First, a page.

"I was actually thinking of Jared. It goes well with David."

"It does. Do you know anyone named Jared?"

He doesn't want to admit that he got the idea from the show The Pretender. "No, I just like the name."

"Me too," Scully says. "David and Jared, are you ready to go home?"

"Are we ready?" Mulder asks, trying not to laugh.

"We've got to be."

Washington, D.C.
Melissa Scully's
Two Days Later

Melissa watches as Alex carries their sleeping daughter into her bedroom. After a couple of minutes he comes back, looking pleased with himself.

"She wants to see her cousins tomorrow," Missy tells him. "I told her that it depends on how her auntie is feeling."

"A lot better than they intended her to feel," Krycek says as he sits on the couch and pulls her near him.

"This Fowley woman, why did she do it?" Missy kisses his neck. "It's not that I'm not grateful, but nothing Dana or Fox ever said about her leads me to believe that she's their friend."

"That's because she isn't. My theory is that she never expected Scully to live through the experience, and was shocked to find out she'd be given the virus instead because of her role in getting your nephews to safety."

"I'm not sure I understand."

"Anyone can see the looks she gives Mulder. It would have suited her just find to swoop in and take Scully's place if he was suddenly left a grieving widower and father."

"That's awful," Missy comments before burying her face in his neck. He uses his good hand to rub her back.

"It didn't happen that way, so don't worry about it. Your sister's fine, your nephews are fine-"

"That's something we need to talk about," Missy says after pulling away. "We've got to tell them about us, sooner or later."

"Can't it be later?" Alex asks plaintively. "After we've gotten married and had a couple more kids so your brother-in-law won't shoot me. Not that I'm afraid of him," he adds. "I just don't think you or Scully want us dueling."

"Oh Alex." Missy shakes her head but lets the conversation drop. For now.

Washington, D.C. OPR
A Week Later

AD Cassidy's voice is crisp. "In light report on these findings and in light of the narrative I am now hearing, my official report is incomplete--pending these new facts I'm being asked to reconcile. Agent Scully, though there is now direct evidence that a federal agent MAY have been involved in the bombing, the other events you've laid down here are too incredible on their own, and quite frankly implausible in their connections."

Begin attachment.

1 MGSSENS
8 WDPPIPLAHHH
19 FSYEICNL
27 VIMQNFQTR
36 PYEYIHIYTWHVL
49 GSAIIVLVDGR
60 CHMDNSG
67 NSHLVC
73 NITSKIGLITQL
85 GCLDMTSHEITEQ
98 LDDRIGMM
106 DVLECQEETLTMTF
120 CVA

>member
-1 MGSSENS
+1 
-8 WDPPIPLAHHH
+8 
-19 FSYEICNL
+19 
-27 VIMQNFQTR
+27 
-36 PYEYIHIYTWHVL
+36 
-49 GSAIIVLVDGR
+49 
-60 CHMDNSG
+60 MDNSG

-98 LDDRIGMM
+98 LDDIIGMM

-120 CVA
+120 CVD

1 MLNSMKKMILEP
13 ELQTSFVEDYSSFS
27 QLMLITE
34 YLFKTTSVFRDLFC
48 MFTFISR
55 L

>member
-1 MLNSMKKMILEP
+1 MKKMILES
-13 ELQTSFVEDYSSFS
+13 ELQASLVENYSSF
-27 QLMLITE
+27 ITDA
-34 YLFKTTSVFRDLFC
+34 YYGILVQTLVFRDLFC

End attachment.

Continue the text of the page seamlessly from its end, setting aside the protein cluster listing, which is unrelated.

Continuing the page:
"What is it you find incredible?" Scully asks impatiently.

"Well, where would you like me to start? So many of the events described in your report defy belief. Antarctica is a LONG way from Dallas, Texas, Agent Scully. I-- I can't very well submit a report to the Attorney General that alleges the links you've made here. Bees and corn crops do not quite fit under the rubric of domestic terrorism."

"No, they don't."

"Most of what I find in here is lacking a coherent picture of ANY organization with an attributable motive. What happened to you, your sons and Agent Fowley is regrettable, but there is no clear culprit. I realize that the ordeal you've endured has clearly affected you, and Agent Fowley has yet to be able to give us her own account. But the holes in your account leave this panel no choice but to delete these references to our final report to the Justice Department--until which time hard evidence becomes available that would give us cause to pursue such an investigation."

Instead of seething at the lumping of hers and Fowley's experiences, Scully walks over to her and hands her the vial containing the bee she took off of Mulder. "I don't believe the FBI currently has an investigative unit qualified to pursue the evidence in hand."

The Capital Mall

Once she walks outside, she finds Mulder sitting on a bench by the reflecting pool reading a newspaper.

He points at an article. "There's an interesting work of fiction on page 24. Mysteriously, our names have been omitted. They're burying this thing, Scully. They're just going to dig a new hole and cover it up."

"I told OPR everything I know. What I experienced, the virus, how it's spread by the bees from pollen in transgenic crops."

"You're wasting your time, Scully. They'll never believe you, not unless your story can be programmed, categorized, or easily referenced."

"Then we'll go over their heads."

"No. No. How many times have we been here before, Scully? Right here. So close to the truth and now with what we've seen and what we know to be right back at the beginning with nothing."

"This is different, Mulder."

"No it isn't. You were right to want to quit. Stay home with the kids, and don't keep sacrificing yourself for a hollow personal cause of mine. I thought we lost you, I can't keep letting that happen to you, or to them. Just look after them full time like you want to."